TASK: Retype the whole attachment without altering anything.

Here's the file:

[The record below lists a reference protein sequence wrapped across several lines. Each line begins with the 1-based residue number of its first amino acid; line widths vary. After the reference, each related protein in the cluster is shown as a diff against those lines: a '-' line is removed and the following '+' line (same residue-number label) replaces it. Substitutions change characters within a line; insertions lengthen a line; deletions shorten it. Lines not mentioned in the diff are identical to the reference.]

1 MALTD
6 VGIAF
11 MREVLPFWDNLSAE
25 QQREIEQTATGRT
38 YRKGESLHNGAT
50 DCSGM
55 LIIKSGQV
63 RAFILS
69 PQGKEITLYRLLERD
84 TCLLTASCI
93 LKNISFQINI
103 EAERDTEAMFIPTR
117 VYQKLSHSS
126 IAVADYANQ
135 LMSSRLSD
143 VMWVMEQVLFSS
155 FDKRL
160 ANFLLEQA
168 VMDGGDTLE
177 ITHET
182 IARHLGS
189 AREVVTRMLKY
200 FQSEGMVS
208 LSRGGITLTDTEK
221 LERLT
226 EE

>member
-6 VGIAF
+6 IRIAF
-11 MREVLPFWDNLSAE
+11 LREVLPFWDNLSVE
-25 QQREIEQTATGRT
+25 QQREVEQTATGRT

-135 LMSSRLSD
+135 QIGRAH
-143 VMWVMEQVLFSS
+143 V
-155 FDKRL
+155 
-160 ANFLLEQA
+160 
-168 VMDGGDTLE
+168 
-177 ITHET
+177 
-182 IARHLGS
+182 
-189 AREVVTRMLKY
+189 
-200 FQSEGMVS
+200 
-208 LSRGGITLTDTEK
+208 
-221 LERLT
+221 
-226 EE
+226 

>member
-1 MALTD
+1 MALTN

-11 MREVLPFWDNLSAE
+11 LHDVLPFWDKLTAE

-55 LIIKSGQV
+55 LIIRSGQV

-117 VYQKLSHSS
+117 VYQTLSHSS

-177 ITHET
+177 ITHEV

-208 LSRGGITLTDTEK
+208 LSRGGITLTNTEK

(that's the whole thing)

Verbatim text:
[The record below lists a reference protein sequence wrapped across several lines. Each line begins with the 1-based residue number of its first amino acid; line widths vary. After the reference, each related protein in the cluster is shown as a diff against those lines: a '-' line is removed and the following '+' line (same residue-number label) replaces it. Substitutions change characters within a line; insertions lengthen a line; deletions shorten it. Lines not mentioned in the diff are identical to the reference.]

1 MALTD
6 VGIAF
11 MREVLPFWDNLSAE
25 QQREIEQTATGRT
38 YRKGESLHNGAT
50 DCSGM
55 LIIKSGQV
63 RAFILS
69 PQGKEITLYRLLERD
84 TCLLTASCI
93 LKNISFQINI
103 EAERDTEAMFIPTR
117 VYQKLSHSS
126 IAVADYANQ
135 LMSSRLSD
143 VMWVMEQVLFSS
155 FDKRL
160 ANFLLEQA
168 VMDGGDTLE
177 ITHET
182 IARHLGS
189 AREVVTRMLKY
200 FQSEGMVS
208 LSRGGITLTDTEK
221 LERLT
226 EE

>member
-6 VGIAF
+6 IRIAF
-11 MREVLPFWDNLSAE
+11 LREVLPFWDNLSVE
-25 QQREIEQTATGRT
+25 QQREVEQTATGRT

-135 LMSSRLSD
+135 QIGRAH
-143 VMWVMEQVLFSS
+143 V
-155 FDKRL
+155 
-160 ANFLLEQA
+160 
-168 VMDGGDTLE
+168 
-177 ITHET
+177 
-182 IARHLGS
+182 
-189 AREVVTRMLKY
+189 
-200 FQSEGMVS
+200 
-208 LSRGGITLTDTEK
+208 
-221 LERLT
+221 
-226 EE
+226 

>member
-1 MALTD
+1 MALTN

-11 MREVLPFWDNLSAE
+11 LHDVLPFWDKLTAE

-55 LIIKSGQV
+55 LIIRSGQV

-117 VYQKLSHSS
+117 VYQTLSHSS

-177 ITHET
+177 ITHEV

-208 LSRGGITLTDTEK
+208 LSRGGITLTNTEK